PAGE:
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Bunions (cont.)

When to Seek Medical Care for Bunions

When a bunion causes persisting pain and tenderness, it is time to seek professional medical advice. However, even bunions that are not painful and bunions that are present in children should be evaluated. Orthotics and proper shoe gear may prevent or delay the progression of the bunion deformity by correction of the foot function (biomechanics).

Questions to Ask the Doctor

The following are important questions to ask the doctor:

  • Is this indeed a bunion, or is it some other disease? It should be noted that a number of other conditions commonly mimic bunions. These include hallux rigidus, bursitis, cysts, fibromas, gout, and arthritis.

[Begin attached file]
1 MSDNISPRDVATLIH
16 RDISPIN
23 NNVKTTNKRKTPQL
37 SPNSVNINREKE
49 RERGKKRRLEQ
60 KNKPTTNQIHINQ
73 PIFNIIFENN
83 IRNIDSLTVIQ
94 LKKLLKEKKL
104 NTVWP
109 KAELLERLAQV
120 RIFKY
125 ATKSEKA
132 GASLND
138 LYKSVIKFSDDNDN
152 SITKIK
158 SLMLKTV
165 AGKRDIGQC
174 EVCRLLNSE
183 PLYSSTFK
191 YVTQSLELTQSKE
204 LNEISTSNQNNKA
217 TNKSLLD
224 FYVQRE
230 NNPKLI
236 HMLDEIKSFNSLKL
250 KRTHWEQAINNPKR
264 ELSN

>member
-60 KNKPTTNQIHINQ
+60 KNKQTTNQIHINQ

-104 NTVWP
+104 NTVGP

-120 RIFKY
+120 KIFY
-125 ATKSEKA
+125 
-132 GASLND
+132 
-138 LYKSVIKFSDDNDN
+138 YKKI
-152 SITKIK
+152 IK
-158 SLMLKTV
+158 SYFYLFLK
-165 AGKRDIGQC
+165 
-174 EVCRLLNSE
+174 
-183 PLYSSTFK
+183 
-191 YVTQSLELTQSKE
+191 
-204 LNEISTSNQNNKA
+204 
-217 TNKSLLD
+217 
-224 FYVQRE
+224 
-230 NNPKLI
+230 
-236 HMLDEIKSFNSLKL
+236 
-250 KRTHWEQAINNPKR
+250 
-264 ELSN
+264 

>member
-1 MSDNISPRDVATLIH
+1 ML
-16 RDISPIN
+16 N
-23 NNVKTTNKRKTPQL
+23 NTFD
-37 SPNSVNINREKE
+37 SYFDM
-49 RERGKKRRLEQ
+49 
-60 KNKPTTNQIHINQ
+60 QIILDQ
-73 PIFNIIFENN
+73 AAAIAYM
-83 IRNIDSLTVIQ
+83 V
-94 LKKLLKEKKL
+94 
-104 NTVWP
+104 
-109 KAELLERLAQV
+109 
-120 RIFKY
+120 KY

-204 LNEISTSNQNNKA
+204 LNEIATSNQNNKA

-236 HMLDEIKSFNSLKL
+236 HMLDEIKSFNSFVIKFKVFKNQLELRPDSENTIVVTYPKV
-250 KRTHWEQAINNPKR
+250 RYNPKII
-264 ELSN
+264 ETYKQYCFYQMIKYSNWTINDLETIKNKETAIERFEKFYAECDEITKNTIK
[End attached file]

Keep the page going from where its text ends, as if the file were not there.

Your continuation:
• What caused my bunion? Some causes are foot function in gait (biomechanics), trauma, neuromuscular disease, and ill-fitting shoes.
  • What are options for home care? A number of home-care options are available, including proper shoes, ice packs, cushioning pads, and nonsteroidal anti-inflammatory medications (NSAID) for pain relief.
  • Do I need an operation? What are the benefits and risks of corrective surgery? Bunion surgery is indicated to alleviate pain and/or restore joint and foot function when conservative treatments aren't enough.
Last Reviewed 11/17/2017

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